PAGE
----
Send to

Choose Destination
See comment in PubMed Commons below
J Biol Chem. 1995 Feb 24;270(8):3463-6.

Swinholide A is a microfilament disrupting marine toxin that stabilizes actin dimers and severs actin filaments.

Author information

  • 1Laboratory of Cell Biology, NHLBI, National Institutes of Health, Bethesda, Maryland 20892.


Swinholide A, isolated from the marien sponge Theonella swinhoei, is a 44-carbon ring dimeric dilactone macrolide with a 2-fold axis of symmetry. Recent studies have elucidated its unusual structure and shown that it has potent cytotoxic activity. We now report that swinholide A disrupts the actin cytoskeleton of cells grown in culture, sequesters actin dimers in vitro in both polymerizing and non-polymerizing buffers with a binding stoichiometry of one swinholide A molecule per actin dimer, and rapidly severs F-actin in vitro with high cooperativity. These unique properties are sufficient to explain the cytotoxicity of swinholide A. They also suggest that swinholide A might be a model for studies of the mechanism of action of F-actin severing proteins and be therapeutically useful in conditions where filamentous actin contributes to pathologically high viscosities.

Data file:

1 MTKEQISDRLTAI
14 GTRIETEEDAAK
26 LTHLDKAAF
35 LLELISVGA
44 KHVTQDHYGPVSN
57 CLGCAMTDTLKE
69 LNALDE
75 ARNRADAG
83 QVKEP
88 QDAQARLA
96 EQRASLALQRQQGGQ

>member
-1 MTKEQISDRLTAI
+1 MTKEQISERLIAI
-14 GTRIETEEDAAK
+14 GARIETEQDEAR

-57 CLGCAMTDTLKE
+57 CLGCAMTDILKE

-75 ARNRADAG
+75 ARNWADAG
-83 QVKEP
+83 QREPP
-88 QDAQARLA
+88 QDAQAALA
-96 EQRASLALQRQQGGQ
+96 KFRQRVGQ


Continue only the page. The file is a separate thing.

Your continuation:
[PubMed - indexed for MEDLINE]
Free full text
PubMed Commons home

PubMed Commons

How to join PubMed Commons

    Supplemental Content

    Full text links

    Icon for HighWire
    Loading ...
    Support Center